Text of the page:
Meredith, great find! If it was me I'd keep it as the play value is so long-lasting. Even in a decade the resale value will still be at least twice what you paid. I got our Korners for Kids wood kitchen at a yard sale for $5. Alison
I have to admit that our kitchen came off a curb during 'spring cleaning' trash week. It was in really good shape so we took it home and scrubbed it up. It's probably 10-15 years old and even though I slobber over the Rose Cottage play sets I feel ok with what we have. And it cost was a little elbow grease.
I see them all of the time at yard sales for a few dollars. Maybe you could even tell your local thrift stores to give you a call if a kitchen comes in. Sometimes they will do that.
I once saw on a 'design show' I think it was Design on a Dime or Decorating Cents where the designer took a small child's stove/sink and used it as the bed side table in the child's room. What an idea...it would 'kill two birds with one stone' as my sweet grandma said.
You got a darn good buy for the PB stove. If it were mine I would keep it for my child's use and make a "fridge" to go with it from a kitchen cupboard.
I was super lucky. My father loved doing wood work projects. He made my kitchen set almost 20 years ago when I opened this day care. I still use it and it is going strong and litterally 100's of kids have played with it. My set is painted and I have from time to time re-painted it. But it still works like new.
I got some new kitchen 'tools' for it last year when the Ikea opened in our area. Ikea has some nice kitchen toys for children. I also got 'real' silver ware from Ikea in a small size for the children.
I watch garage sales for Tupperware bowls, cups, pitchers etc. The kids play with them for hours...artificial fruit and veggies make good toys too.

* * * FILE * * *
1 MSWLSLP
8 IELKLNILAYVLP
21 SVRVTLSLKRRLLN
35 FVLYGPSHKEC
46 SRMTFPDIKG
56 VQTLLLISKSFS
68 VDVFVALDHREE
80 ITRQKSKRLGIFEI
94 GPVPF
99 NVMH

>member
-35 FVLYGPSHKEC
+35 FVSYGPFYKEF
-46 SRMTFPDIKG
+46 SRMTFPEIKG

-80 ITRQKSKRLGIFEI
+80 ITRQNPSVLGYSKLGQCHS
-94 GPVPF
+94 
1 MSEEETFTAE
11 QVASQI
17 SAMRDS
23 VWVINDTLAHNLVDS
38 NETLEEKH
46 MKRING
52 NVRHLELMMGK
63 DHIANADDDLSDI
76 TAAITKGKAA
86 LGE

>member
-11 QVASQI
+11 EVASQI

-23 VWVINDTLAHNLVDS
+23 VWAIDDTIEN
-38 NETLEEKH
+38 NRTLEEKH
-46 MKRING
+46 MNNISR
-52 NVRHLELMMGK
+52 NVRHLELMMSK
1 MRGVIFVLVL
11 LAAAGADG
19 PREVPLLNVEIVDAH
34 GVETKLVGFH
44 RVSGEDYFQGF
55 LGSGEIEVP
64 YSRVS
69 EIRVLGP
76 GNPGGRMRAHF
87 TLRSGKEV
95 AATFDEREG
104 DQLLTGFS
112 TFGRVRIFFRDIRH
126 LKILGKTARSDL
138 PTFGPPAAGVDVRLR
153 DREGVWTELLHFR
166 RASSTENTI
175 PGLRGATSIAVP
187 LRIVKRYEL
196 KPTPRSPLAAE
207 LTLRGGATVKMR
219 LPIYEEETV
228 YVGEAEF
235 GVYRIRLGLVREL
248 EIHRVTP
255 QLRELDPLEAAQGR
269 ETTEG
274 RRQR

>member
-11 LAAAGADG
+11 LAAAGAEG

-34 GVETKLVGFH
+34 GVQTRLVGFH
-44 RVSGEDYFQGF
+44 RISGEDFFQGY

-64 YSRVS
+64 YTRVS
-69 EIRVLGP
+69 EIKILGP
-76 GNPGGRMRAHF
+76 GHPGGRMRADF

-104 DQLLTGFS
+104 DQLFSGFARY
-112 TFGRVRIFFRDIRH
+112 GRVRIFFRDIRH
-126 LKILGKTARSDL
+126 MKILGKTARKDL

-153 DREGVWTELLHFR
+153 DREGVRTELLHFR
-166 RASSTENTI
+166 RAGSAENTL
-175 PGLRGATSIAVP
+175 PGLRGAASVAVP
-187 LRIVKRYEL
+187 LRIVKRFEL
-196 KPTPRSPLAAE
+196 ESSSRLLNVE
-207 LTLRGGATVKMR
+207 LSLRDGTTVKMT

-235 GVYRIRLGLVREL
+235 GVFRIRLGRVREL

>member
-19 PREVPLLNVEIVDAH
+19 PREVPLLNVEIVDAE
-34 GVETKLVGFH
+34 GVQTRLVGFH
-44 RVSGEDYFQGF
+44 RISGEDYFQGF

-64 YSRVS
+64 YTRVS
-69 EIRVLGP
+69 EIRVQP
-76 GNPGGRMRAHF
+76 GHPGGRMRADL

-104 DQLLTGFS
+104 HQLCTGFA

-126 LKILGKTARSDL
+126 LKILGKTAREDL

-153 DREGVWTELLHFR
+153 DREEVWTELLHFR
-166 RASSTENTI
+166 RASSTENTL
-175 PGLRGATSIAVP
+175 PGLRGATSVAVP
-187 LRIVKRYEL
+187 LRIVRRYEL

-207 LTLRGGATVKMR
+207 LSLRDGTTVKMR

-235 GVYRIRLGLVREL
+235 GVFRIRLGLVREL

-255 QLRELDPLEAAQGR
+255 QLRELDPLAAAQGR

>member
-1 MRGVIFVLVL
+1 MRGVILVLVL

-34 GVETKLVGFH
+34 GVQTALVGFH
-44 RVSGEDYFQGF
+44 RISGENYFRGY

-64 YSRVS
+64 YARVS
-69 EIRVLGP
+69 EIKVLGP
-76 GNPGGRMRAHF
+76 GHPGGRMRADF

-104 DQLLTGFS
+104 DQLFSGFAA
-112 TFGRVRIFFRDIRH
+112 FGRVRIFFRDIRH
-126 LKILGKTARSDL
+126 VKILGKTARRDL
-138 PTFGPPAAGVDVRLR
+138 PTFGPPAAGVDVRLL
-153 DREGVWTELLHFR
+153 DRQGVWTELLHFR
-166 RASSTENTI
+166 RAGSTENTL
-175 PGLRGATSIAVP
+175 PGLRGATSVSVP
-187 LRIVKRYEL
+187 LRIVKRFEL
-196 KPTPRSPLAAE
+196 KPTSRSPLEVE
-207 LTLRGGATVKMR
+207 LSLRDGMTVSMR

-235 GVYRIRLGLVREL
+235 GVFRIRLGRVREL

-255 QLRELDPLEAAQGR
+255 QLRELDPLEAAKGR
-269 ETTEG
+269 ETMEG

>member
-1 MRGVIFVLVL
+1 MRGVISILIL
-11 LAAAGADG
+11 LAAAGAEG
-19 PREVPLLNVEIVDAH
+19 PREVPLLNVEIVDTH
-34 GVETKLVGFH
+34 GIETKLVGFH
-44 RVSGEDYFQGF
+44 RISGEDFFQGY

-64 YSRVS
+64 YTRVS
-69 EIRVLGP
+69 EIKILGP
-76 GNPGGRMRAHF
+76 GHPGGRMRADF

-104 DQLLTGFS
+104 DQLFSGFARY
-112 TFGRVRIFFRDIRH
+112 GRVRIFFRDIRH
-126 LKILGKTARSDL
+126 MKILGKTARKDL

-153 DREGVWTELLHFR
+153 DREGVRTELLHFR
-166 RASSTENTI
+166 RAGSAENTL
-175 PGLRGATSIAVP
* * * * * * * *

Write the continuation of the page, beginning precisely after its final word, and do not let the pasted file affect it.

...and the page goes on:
"Mud Pies and Other Recipes" ~ a cookbook for dolls by Marjorie Winslow
*Very* stimulating cooking for the imaginary world of your child......fun for Mommies too!
Please post some patterns or directions for the veggies. That sounds like a lovely idea. (Although finding sweaters to felt in Hawaii might be a challenge. Maybe ours will have to be aloha patterned.)
I love the idea of making your own veggies- that is so smart.
I was planning to buy the less expensive version of the kitchen set that looks like the Pottery Barn one, but from Target. I happened upon a cheap five dollar plastic kitchen though at Goodwill and decided to splurge on the fake food instead. We bought all the pretty wooden food, cute kitchen utensils, and a little cash register instead. They can play with these when the kitchen is long gone and I am hoping that they will last until we have grandchildren :)
The veggie idea is FANTASTIC! I would have never thought about it! I love the kitchen.. too cute!
A while back there was an amazing homemade play kitchen that someone posted on craftster.org. I'm trying to find it. During my search, I came across this one made of cardboard: http://www.craftster.org/forum/index.php?topic=204089.0
I'm so impressed with what some people manage to do with things most people would throw away!
You know my mom teaches in the same distrcit as your husband. The elementary schools have been clearing out most of their "center toys" due to the focus shifting from play to "real learning." She brought home a separate stove, sink, and fridge for free. They are wooden and just needed a little cleaning. You might call around to a few elementary schools near you.
I remember we had a play kitchen.
And I remember playing with the little carts that came with (I think?) the kitchen (even occasionally filling them up with fake plastic food -- though more often with our dollies) -- but I never remember playing with the kitchen itself!
We played with dolls of all sizes -- dollhouse, Barbie/Skipper, and Mandy/Garbage Patch Girl. And with matchbox cars. And with the Little People sets (we had a castle and a car ramp set that I can recall in particular. Oh and a plane with airport.). And with the Sesame Street set (maybe a weeble wobble?) and a weeble wobble circus set. We gave magic shows with the magic box I got one year. But I don't remember doing anything with the kitchen other than it sitting in my sister's room all the time.